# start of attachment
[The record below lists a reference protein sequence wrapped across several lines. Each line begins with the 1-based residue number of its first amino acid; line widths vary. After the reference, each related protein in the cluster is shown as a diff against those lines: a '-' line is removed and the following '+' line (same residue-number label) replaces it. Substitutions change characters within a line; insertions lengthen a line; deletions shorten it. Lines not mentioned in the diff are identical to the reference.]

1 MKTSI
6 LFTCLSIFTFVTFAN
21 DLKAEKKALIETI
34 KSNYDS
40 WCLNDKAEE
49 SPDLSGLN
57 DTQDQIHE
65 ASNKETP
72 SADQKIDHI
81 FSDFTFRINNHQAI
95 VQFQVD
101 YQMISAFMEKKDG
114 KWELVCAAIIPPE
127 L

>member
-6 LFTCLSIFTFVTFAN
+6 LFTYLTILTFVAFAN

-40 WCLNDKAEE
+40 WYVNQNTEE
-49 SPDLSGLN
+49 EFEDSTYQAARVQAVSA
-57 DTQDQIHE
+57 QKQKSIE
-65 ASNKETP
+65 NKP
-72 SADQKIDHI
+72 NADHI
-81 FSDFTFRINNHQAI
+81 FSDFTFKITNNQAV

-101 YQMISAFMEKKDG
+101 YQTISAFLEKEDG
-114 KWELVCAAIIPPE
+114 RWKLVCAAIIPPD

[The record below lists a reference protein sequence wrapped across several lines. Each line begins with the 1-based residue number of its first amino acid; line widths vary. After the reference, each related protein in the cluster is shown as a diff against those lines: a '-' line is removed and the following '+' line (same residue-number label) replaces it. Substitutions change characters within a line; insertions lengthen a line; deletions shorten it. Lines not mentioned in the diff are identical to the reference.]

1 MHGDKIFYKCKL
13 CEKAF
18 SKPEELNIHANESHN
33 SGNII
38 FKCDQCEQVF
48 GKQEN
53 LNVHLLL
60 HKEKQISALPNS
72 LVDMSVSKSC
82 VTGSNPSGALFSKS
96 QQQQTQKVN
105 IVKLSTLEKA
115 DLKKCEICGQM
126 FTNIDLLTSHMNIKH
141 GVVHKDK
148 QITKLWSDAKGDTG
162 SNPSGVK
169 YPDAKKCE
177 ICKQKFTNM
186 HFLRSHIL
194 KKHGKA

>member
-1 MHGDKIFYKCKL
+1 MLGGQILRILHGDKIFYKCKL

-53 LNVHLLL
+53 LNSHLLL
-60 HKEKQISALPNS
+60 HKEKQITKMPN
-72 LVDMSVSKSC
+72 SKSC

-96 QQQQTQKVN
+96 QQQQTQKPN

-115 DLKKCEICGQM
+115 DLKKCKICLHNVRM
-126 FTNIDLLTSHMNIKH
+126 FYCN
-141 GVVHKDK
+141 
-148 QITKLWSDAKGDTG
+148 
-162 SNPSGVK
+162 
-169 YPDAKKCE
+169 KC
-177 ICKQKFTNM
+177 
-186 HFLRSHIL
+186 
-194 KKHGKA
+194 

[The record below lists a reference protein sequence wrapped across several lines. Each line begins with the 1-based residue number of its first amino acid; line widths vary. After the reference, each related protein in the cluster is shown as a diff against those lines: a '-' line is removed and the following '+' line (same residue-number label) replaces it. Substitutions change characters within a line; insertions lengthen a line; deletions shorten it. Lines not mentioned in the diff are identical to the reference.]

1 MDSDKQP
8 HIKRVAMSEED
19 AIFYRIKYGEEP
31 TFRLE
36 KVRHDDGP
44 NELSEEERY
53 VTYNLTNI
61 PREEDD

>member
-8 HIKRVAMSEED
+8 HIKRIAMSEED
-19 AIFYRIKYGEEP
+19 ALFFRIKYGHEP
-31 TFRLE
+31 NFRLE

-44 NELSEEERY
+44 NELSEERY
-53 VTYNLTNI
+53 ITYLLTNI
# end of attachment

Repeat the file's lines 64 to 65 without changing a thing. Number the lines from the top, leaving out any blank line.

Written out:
-72 LVDMSVSKSC
+72 SKSC